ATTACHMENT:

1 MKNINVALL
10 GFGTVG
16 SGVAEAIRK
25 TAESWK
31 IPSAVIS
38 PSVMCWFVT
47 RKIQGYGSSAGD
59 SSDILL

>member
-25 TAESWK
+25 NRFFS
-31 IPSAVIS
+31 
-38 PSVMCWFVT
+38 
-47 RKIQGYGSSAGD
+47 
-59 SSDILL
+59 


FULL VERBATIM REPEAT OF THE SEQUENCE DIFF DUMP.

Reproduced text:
1 MKNINVALL
10 GFGTVG
16 SGVAEAIRK
25 TAESWK
31 IPSAVIS
38 PSVMCWFVT
47 RKIQGYGSSAGD
59 SSDILL

>member
-25 TAESWK
+25 NRFFS
-31 IPSAVIS
+31 
-38 PSVMCWFVT
+38 
-47 RKIQGYGSSAGD
+47 
-59 SSDILL
+59 